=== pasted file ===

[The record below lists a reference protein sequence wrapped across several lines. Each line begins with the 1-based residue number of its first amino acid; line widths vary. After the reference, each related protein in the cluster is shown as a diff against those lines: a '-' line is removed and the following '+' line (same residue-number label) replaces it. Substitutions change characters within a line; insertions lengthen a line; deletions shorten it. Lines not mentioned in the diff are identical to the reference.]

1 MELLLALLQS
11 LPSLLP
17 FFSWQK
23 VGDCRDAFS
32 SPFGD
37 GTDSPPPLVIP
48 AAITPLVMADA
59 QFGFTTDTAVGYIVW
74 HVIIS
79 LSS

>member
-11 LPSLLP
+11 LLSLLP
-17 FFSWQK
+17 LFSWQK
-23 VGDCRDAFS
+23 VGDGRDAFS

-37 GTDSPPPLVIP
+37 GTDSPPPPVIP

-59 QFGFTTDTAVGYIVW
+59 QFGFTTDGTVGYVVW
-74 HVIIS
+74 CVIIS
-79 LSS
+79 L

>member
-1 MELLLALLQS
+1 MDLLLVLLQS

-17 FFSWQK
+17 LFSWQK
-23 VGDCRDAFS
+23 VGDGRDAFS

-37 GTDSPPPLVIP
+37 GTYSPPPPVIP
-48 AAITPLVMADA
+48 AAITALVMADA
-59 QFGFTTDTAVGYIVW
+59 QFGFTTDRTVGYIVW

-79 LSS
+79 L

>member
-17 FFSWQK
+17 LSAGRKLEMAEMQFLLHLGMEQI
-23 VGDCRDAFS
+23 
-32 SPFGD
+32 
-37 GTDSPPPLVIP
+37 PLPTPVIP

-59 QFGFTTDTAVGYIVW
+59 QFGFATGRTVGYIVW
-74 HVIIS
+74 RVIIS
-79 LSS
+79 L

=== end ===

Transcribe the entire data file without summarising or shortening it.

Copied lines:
[The record below lists a reference protein sequence wrapped across several lines. Each line begins with the 1-based residue number of its first amino acid; line widths vary. After the reference, each related protein in the cluster is shown as a diff against those lines: a '-' line is removed and the following '+' line (same residue-number label) replaces it. Substitutions change characters within a line; insertions lengthen a line; deletions shorten it. Lines not mentioned in the diff are identical to the reference.]

1 MELLLALLQS
11 LPSLLP
17 FFSWQK
23 VGDCRDAFS
32 SPFGD
37 GTDSPPPLVIP
48 AAITPLVMADA
59 QFGFTTDTAVGYIVW
74 HVIIS
79 LSS

>member
-11 LPSLLP
+11 LLSLLP
-17 FFSWQK
+17 LFSWQK
-23 VGDCRDAFS
+23 VGDGRDAFS

-37 GTDSPPPLVIP
+37 GTDSPPPPVIP

-59 QFGFTTDTAVGYIVW
+59 QFGFTTDGTVGYVVW
-74 HVIIS
+74 CVIIS
-79 LSS
+79 L

>member
-1 MELLLALLQS
+1 MDLLLVLLQS

-17 FFSWQK
+17 LFSWQK
-23 VGDCRDAFS
+23 VGDGRDAFS

-37 GTDSPPPLVIP
+37 GTYSPPPPVIP
-48 AAITPLVMADA
+48 AAITALVMADA
-59 QFGFTTDTAVGYIVW
+59 QFGFTTDRTVGYIVW

-79 LSS
+79 L

>member
-17 FFSWQK
+17 LSAGRKLEMAEMQFLLHLGMEQI
-23 VGDCRDAFS
+23 
-32 SPFGD
+32 
-37 GTDSPPPLVIP
+37 PLPTPVIP

-59 QFGFTTDTAVGYIVW
+59 QFGFATGRTVGYIVW
-74 HVIIS
+74 RVIIS
-79 LSS
+79 L